Lack of Intellectual Property Protection in South Korea Raises Concerns

A recent survey conducted by the Political and Economic Research Consultancy (PERC), a Hong Kong based research group, gave South Korea 5.88 points on a scale of 0 to 10 for intellectual property (IP) protection (0 being the highest level of IP protection and 10 being the lowest). The country was placed fifth among twelve Asian countries with Singapore ranked highest followed by Japan and Hong Kong. The results of the survey were not surprising to many multinational companies operating in South Korea, particularly research-based pharmaceutical companies.

In a recent report released by the Pharmaceutical Research and Manufacturers of America (PhRMA), entitled “PhRMA 2003 ‘Special 301’ Submission,” South Korea was placed on the organization’s “Priority Watch List Countries.” According to PhRMA, South Korea’s policies towards IP protections as well as recent regulations proposed in 2002 have merited this heightened status.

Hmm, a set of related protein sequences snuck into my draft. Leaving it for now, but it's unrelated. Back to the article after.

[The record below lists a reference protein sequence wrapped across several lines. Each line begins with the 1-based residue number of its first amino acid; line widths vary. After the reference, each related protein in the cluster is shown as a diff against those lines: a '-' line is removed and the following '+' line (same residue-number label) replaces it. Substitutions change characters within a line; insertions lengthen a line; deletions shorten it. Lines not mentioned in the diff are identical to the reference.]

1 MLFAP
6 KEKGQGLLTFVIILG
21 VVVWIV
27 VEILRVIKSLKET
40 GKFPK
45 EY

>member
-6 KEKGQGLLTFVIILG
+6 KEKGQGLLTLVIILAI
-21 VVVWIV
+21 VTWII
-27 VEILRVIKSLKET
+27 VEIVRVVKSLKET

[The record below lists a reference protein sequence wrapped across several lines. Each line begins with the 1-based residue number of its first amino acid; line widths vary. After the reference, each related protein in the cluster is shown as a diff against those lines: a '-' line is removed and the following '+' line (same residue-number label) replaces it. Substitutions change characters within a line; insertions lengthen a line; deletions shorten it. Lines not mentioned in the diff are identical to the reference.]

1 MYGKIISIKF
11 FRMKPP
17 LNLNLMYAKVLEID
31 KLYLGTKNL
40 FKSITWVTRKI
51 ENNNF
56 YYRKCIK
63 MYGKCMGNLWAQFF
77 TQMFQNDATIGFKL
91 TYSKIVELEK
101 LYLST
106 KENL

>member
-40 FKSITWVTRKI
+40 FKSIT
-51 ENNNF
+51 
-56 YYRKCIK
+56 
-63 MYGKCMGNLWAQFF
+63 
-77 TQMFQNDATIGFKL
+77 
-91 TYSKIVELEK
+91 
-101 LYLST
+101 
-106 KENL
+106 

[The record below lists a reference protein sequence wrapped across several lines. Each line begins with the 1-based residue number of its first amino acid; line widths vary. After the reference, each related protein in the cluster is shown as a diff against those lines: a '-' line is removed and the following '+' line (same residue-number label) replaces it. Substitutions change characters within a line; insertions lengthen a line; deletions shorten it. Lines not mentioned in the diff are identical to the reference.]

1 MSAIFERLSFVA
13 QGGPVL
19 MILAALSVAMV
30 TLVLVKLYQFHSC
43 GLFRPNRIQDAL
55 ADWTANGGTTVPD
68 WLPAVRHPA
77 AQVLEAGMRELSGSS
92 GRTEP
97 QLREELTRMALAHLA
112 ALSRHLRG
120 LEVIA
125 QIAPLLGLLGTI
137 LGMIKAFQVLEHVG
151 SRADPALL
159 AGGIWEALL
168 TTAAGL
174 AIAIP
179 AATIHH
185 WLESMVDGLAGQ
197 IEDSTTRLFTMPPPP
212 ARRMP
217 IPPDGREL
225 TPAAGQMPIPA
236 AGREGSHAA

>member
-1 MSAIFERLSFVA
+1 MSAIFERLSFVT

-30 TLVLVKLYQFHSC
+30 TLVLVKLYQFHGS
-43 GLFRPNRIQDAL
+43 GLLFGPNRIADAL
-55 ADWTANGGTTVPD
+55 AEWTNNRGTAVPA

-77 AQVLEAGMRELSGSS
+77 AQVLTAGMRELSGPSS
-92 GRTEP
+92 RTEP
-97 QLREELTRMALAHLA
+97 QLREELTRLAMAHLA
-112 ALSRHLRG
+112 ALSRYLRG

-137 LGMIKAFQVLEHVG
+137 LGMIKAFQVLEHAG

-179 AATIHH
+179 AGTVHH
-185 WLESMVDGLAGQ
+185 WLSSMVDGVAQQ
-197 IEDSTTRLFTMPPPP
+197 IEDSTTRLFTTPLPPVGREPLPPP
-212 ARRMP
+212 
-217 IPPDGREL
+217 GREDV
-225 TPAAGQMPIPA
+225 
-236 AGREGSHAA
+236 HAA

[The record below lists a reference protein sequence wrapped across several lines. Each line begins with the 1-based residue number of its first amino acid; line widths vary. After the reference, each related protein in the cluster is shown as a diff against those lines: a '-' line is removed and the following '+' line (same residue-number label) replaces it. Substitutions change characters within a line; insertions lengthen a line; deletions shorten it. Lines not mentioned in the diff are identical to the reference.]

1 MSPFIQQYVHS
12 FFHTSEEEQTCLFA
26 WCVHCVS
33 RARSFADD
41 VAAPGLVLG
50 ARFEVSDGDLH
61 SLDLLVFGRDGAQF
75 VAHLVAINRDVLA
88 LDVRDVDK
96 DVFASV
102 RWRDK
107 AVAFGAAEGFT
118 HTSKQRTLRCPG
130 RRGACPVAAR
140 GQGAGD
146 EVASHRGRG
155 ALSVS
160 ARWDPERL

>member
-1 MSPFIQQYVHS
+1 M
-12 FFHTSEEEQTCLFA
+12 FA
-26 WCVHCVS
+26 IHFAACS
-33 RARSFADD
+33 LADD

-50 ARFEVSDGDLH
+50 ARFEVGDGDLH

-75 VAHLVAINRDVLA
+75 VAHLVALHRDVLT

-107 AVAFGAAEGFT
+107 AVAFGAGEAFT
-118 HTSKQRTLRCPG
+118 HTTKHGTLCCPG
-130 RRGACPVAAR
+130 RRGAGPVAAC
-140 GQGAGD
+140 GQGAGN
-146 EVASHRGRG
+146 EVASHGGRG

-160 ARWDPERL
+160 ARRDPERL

According to the report, the Korean Food and Drug Administration (KFDA), the government authority responsible for ensuring safety and efficacy of medical products, and the Korean Industrial Patent Office (KIPO), currently do not have any direct connections. Thus, competitors are sometimes given marketing approval by the KFDA for products that are covered by patents at KIPO. Companies holding the patents are then forced to defend their patents through the court system after the competitors’ products are on the market, resulting in huge losses in time and money. PhRMA also argues that South Korea inhibits innovation and usage of more sophisticated patented drugs by restricting reimbursement for such products. The South Korean government’s recent 2002 proposal to implement a reference pricing system to set ceilings for reimbursement rates will further hinder the ability of multinational research-based pharmaceutical companies to operate successfully in South Korea.

PhRMA estimates that due to the restrictions and lack of intellectual property protection in South Korea’s current system, members of the organization report an estimated loss of between US$500 million to US$1 billion annually.